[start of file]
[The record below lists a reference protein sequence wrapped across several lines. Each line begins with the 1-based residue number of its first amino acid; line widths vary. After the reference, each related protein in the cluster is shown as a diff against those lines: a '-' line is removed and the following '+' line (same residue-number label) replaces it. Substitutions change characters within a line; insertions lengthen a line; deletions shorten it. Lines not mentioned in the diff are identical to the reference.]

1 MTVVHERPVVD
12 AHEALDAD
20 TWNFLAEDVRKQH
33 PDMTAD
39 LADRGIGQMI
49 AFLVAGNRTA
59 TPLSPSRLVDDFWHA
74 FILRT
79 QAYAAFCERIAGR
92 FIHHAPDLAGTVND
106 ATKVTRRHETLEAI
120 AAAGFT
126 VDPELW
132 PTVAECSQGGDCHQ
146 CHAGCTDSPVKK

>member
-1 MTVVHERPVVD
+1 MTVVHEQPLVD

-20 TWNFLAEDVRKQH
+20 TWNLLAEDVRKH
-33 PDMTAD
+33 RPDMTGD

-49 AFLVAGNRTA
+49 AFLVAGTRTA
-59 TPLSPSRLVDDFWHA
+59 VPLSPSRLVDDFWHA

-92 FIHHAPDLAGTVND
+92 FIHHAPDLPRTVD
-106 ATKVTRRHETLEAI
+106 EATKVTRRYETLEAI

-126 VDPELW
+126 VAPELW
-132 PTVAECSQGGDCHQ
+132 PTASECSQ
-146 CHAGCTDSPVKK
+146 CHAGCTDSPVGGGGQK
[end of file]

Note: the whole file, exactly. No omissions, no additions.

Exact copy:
[The record below lists a reference protein sequence wrapped across several lines. Each line begins with the 1-based residue number of its first amino acid; line widths vary. After the reference, each related protein in the cluster is shown as a diff against those lines: a '-' line is removed and the following '+' line (same residue-number label) replaces it. Substitutions change characters within a line; insertions lengthen a line; deletions shorten it. Lines not mentioned in the diff are identical to the reference.]

1 MTVVHERPVVD
12 AHEALDAD
20 TWNFLAEDVRKQH
33 PDMTAD
39 LADRGIGQMI
49 AFLVAGNRTA
59 TPLSPSRLVDDFWHA
74 FILRT
79 QAYAAFCERIAGR
92 FIHHAPDLAGTVND
106 ATKVTRRHETLEAI
120 AAAGFT
126 VDPELW
132 PTVAECSQGGDCHQ
146 CHAGCTDSPVKK

>member
-1 MTVVHERPVVD
+1 MTVVHEQPLVD

-20 TWNFLAEDVRKQH
+20 TWNLLAEDVRKH
-33 PDMTAD
+33 RPDMTGD

-49 AFLVAGNRTA
+49 AFLVAGTRTA
-59 TPLSPSRLVDDFWHA
+59 VPLSPSRLVDDFWHA

-92 FIHHAPDLAGTVND
+92 FIHHAPDLPRTVD
-106 ATKVTRRHETLEAI
+106 EATKVTRRYETLEAI

-126 VDPELW
+126 VAPELW
-132 PTVAECSQGGDCHQ
+132 PTASECSQ
-146 CHAGCTDSPVKK
+146 CHAGCTDSPVGGGGQK